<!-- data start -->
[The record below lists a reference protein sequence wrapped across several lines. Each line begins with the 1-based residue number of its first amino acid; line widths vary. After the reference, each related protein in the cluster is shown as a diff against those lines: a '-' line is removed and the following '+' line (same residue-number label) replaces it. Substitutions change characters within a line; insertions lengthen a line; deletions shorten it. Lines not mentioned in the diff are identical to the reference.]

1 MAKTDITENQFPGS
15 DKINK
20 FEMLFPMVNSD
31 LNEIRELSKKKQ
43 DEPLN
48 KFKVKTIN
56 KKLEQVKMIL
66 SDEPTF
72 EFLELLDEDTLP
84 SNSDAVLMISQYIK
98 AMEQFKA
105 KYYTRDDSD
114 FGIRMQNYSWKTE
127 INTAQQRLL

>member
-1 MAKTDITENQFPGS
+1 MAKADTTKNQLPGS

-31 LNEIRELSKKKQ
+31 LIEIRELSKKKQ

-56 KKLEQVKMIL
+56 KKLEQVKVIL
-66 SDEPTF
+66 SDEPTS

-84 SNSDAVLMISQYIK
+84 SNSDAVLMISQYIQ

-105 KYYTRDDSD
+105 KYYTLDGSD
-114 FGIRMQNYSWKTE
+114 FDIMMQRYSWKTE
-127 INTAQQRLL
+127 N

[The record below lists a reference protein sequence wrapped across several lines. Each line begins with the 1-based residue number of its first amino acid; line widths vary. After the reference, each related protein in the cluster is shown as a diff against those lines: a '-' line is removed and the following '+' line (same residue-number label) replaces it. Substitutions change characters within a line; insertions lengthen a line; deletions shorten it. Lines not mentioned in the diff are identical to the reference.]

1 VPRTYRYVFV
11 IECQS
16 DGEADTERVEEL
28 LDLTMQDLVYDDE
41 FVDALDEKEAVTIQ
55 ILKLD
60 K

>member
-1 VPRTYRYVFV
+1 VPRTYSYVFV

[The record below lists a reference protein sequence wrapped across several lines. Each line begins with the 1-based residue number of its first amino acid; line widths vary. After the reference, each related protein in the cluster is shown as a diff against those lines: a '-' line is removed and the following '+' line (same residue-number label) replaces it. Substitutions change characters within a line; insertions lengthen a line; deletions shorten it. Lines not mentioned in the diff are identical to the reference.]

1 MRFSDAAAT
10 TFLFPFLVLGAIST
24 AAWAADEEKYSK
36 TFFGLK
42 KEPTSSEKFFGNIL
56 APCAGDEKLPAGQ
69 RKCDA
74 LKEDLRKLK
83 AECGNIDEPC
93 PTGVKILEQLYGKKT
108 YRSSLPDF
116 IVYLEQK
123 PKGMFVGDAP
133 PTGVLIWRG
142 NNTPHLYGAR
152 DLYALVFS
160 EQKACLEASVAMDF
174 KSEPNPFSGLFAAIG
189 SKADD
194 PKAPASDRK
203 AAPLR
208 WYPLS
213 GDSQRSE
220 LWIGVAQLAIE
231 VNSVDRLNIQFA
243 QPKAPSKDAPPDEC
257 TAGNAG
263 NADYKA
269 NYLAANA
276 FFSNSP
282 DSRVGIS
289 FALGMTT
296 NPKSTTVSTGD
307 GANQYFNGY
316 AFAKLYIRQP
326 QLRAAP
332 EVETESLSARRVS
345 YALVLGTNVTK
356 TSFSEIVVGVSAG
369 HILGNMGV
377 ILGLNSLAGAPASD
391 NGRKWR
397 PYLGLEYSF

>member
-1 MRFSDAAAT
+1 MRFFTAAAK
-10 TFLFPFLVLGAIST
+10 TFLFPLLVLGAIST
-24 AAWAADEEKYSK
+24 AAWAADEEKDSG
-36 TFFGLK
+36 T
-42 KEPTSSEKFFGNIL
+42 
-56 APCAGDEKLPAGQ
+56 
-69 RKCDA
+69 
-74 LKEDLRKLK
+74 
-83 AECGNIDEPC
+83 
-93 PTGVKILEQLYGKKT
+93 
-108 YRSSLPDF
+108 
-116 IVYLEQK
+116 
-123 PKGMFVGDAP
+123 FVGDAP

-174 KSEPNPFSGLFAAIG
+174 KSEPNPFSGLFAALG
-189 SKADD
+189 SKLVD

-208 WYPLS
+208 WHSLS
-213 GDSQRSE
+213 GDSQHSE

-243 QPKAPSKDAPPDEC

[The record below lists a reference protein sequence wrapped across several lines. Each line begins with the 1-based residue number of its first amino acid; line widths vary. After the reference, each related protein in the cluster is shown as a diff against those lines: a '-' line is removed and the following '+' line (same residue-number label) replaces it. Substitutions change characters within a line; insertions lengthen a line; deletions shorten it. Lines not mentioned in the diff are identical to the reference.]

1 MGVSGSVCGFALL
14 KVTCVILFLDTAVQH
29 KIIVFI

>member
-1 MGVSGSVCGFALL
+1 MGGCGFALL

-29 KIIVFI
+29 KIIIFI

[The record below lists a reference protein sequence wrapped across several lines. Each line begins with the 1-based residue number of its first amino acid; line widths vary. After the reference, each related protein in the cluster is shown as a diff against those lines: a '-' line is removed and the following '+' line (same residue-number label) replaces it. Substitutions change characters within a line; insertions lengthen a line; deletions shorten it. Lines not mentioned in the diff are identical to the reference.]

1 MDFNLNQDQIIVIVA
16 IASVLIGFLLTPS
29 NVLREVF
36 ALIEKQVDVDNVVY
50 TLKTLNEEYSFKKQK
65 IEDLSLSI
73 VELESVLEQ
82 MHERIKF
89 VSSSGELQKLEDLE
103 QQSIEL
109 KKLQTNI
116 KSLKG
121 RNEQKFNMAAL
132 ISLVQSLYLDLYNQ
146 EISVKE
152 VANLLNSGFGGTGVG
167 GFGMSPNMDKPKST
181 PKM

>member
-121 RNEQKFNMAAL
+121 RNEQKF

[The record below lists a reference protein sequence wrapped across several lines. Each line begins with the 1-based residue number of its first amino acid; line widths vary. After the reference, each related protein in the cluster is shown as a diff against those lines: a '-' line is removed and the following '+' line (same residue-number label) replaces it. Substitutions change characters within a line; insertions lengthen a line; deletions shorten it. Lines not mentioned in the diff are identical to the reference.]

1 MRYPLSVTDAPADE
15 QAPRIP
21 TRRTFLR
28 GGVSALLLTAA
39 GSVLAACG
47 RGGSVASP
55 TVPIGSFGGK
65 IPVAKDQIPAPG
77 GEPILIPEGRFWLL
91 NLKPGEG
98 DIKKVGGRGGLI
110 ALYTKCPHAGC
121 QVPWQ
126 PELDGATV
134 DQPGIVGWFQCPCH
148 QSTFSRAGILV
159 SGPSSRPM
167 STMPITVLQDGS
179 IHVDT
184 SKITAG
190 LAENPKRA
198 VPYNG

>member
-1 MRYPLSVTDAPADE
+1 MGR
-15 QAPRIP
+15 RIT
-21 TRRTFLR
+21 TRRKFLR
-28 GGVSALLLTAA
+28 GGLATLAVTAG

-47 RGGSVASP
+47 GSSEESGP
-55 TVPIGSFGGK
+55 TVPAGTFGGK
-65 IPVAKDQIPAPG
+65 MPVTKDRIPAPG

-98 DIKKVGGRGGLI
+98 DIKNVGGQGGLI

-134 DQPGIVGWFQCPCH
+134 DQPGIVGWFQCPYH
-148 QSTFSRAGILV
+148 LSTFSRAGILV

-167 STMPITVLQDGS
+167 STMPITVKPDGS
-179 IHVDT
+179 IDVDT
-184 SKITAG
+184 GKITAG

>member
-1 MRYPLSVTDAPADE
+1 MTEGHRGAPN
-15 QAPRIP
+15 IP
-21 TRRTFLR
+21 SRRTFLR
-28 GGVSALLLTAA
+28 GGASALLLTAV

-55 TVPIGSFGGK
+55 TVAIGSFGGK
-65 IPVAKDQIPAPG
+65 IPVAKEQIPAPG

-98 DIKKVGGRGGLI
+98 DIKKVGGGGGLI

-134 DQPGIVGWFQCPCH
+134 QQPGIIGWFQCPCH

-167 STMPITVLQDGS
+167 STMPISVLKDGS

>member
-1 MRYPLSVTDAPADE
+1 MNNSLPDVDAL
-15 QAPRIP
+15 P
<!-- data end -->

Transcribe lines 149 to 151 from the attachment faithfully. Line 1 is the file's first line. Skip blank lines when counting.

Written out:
152 VANLLNSGFGGTGVG
167 GFGMSPNMDKPKST
181 PKM